Year Up executive is a homegrown success story

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— Born and raised in Baltimore, Roland Selby was drawn to the nonprofit Year Up Baltimore, when two of his relatives entered the program and a short time later, a head- hunter approached him about becoming executive director.

Year Up, a college and career development program where low to moderate-income students ages 18 to 24 earn money while they learn, aligned with his passion and interests, said Selby, who holds a B.S. in accounting from Morgan State University.

“I am motivated by achievement in everything that I do. I am extremely competitive and results driven,” he said. “I continuously seek to develop myself professionally, personally and spiritually. I also take pride in the success of my team and their accomplishments, especially those I mentor.”

Since joining Year Up Baltimore, Selby has expanded the number of students served and increased the organization’s footprint at Baltimore City Community College (BCCC), as well as the partnerships with Maryland businesses.

(Left to right) Marcus Washington, WJZ-TV news anchor; Roland Selby, executive director, Year Up Baltimore; and Year Up Baltimore student Adam Megahed on the set of WJZ-TV's program

Courtesy Photo

(Left to right) Marcus Washington, WJZ-TV news anchor; Roland Selby, executive director, Year Up Baltimore; and Year Up Baltimore student Adam Megahed on the set of WJZ-TV’s program “On Time.”

“It’s important that the program makes a direct contribution to help the city by connecting young adults with the opportunities they want and need by placing them with local businesses like BGE, Horsetail Technologies, TOPKATS Group, and PROARC, Inc.,” he said.

“I was a typical teen. I enjoyed socializing, playing sports and I was a bit rebellious but overall I was not very focused and did not have any goals,” Selby said. “Fortunately, I had support in both my parents and grandparents and a host of caring adults as mentors. That guidance and wisdom assisted me with navigating the trials and challenges of adolescence and helped me to become grounded and focused on achieving short term goals such as completing under graduate studies, pursuing a meaningful career, and providing insight on how to be a productive citizen of the world.”

Year Up officials note that 12 million jobs that require candidates with post-secondary education will go unfilled in the next decade while six million young adults are disconnected from stable career pathways.

The solution, they say, includes connecting young adults who need opportunities with companies who need their talents. The nonprofit identifies urban young adults who are highly motivated but lack opportunities to enter the mainstream economy.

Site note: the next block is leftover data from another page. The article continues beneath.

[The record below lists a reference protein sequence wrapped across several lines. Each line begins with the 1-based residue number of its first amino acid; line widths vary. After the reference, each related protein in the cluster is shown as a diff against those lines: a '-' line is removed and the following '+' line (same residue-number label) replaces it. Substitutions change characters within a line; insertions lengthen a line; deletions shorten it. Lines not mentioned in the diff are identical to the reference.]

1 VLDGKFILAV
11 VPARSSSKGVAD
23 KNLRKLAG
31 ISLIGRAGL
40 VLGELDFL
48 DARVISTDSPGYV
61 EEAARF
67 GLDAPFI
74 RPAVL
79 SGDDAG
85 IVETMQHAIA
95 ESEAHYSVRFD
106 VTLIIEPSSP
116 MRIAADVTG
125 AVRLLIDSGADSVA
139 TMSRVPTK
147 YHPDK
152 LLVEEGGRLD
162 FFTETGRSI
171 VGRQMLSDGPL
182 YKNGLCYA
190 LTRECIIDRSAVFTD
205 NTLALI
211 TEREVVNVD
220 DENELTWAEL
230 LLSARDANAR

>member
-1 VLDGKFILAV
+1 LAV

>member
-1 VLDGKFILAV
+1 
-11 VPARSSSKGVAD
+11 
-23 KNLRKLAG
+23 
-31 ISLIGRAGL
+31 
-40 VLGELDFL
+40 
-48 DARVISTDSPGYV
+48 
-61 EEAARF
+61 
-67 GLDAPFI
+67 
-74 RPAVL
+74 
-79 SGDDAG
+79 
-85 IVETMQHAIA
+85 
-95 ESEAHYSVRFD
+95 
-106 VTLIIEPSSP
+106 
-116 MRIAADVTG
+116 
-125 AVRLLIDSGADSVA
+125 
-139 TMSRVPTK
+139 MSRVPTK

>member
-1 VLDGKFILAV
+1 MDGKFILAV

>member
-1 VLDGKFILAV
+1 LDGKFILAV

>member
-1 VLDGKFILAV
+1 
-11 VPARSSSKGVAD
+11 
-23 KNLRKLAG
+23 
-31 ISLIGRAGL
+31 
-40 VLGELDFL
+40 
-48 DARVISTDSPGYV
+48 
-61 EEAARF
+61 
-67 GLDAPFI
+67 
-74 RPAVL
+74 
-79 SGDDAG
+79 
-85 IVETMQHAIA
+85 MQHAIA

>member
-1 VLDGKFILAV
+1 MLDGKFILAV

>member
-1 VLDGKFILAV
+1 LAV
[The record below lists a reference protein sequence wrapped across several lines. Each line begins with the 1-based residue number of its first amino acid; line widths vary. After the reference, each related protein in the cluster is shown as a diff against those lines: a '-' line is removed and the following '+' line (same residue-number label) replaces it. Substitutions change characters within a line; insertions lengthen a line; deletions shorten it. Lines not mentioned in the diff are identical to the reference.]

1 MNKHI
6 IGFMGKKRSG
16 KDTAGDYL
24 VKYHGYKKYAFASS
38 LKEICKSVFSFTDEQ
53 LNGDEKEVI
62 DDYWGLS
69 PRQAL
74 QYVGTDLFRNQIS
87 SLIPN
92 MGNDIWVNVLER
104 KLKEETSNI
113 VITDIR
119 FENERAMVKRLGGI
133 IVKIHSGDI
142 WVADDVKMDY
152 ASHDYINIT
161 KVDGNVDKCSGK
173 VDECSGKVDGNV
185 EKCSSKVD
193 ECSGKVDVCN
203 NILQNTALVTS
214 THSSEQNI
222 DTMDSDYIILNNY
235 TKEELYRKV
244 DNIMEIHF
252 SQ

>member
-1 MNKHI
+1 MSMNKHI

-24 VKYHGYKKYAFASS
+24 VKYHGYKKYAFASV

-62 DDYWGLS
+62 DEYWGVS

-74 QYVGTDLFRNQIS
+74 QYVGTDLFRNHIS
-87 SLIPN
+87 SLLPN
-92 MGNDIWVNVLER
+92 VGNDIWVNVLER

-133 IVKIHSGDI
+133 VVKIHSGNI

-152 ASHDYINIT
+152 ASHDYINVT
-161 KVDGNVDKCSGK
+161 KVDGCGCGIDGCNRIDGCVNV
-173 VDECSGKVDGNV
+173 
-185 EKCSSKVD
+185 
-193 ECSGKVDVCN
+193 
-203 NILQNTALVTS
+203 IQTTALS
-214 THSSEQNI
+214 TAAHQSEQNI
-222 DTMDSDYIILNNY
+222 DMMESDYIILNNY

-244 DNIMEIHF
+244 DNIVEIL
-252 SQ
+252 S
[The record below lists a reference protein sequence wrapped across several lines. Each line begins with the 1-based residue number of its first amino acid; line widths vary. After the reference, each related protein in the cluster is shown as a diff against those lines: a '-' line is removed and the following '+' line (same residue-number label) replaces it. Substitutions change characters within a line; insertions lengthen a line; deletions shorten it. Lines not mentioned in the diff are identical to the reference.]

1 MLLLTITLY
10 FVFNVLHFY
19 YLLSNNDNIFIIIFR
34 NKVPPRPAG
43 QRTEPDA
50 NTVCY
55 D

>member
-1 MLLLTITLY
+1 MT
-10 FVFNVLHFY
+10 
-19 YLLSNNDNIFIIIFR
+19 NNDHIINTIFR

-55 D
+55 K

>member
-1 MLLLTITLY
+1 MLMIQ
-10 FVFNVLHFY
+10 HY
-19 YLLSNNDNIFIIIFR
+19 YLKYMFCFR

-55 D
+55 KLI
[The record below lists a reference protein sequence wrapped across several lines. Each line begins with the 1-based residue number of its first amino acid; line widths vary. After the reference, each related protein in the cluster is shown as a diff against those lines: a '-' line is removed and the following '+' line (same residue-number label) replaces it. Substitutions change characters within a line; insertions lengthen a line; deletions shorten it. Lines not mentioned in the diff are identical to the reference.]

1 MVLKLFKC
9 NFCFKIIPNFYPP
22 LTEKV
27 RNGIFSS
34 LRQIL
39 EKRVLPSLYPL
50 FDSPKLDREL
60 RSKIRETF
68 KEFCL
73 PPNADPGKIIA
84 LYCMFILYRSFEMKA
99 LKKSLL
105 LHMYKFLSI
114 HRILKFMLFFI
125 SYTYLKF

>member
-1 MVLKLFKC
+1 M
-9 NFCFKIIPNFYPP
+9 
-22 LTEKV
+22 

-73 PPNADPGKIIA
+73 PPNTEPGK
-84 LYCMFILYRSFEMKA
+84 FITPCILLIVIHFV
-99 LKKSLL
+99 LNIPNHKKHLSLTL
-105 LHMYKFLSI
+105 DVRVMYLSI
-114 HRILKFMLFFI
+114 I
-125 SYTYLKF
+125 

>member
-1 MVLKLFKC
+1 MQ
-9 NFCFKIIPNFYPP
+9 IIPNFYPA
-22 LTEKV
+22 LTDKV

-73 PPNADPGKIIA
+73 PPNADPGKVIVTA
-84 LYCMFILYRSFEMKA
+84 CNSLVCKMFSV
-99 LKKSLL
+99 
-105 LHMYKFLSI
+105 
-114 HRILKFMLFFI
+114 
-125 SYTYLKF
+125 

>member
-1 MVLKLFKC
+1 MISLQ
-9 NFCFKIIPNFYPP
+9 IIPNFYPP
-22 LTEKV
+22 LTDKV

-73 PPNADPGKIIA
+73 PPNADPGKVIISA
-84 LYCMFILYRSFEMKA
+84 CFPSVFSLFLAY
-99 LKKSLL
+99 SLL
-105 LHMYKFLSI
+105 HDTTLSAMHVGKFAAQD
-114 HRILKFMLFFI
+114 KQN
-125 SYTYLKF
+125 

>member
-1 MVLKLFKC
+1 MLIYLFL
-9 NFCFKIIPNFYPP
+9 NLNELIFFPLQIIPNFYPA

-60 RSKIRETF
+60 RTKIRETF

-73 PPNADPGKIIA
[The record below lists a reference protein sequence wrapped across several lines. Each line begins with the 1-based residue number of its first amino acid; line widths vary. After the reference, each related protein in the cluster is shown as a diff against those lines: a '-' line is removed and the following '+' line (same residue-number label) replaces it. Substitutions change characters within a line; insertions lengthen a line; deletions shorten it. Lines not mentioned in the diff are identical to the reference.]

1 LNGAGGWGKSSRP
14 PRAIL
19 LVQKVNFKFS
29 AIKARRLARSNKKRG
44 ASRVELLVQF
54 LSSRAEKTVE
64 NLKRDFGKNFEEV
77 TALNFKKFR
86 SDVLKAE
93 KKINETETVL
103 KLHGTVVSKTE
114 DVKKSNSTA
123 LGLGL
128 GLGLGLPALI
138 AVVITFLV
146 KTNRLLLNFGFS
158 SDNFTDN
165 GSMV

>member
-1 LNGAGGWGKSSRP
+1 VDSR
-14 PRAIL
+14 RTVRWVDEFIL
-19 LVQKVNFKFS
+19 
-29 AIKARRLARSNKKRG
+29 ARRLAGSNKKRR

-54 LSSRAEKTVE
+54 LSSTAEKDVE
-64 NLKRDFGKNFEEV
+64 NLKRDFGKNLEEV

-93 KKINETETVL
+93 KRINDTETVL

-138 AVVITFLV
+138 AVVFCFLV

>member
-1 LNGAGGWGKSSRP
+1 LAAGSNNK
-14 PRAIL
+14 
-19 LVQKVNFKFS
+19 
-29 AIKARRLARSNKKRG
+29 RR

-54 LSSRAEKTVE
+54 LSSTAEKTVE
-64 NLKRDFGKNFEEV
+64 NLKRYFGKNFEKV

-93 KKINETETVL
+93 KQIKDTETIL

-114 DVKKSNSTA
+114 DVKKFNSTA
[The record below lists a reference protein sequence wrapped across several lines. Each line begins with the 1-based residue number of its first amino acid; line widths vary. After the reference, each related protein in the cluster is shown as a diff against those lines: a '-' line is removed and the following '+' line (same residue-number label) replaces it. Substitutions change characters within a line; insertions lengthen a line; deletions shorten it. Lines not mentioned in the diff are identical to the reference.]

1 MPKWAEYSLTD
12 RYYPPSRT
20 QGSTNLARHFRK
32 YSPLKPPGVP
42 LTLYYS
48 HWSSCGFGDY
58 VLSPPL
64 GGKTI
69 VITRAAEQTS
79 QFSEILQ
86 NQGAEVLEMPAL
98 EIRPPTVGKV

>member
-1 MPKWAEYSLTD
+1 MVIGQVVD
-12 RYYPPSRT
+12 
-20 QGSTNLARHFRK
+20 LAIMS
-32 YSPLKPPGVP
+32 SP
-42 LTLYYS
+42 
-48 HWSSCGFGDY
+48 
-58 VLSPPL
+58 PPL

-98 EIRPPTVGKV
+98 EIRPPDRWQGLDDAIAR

Officials speak with companies to understand the skills needed and participants spend six months in a classroom learning the hard skills sought by employers and the soft skills successful team members need.

Students then intern for six months with a Year Up partner company, applying their skills while gaining critical work experience. Upon graduation, participants are ready for a meaningful career in which they’re able to contribute to the economy and their community.

Approximately 83 percent of students are employed, earning $17 per hour or $35,000 annually. Each of the last two graduating cohorts received employment or became full-time students.

“Our program is based upon having high expectations for our students and to provide high support to assist them on the path of successfully earning an internship and in completing the program,” Selby said. “We use a contract to reinforce this philosophy and we state the following expectations: show up every day; be on time; dress professionally; and submit deliverables on time.”

By adhering to that contract and infusing core values into programmatic elements, Year Up helps to provide a foundation for students to be successful.

“Participants are going to be challenged personally and academically while they are growing professionally. Our contract system is designed to model expectations of professional behaviors and provides room for students to learn and grow,” he said.

“Year Up is not easy. They will need to be resilient and able to bounce back and fail forward. If anyone is interested in being a part of Year Up they have to be open to the process.”

To participate in Year Up Baltimore, individuals must be between 18 and 24; have a high school diploma or GED; be from a low-to-moderate income family; a U.S. citizen, permanent resident or possess an employment authorization card; be available five days a week for the full year of the program; attend Baltimore City Community College; and be motivated to learn technical and professional skills.

For more information or to apply to participate in the program, visit www.yearup.org/Baltimore or call 410-919-9530.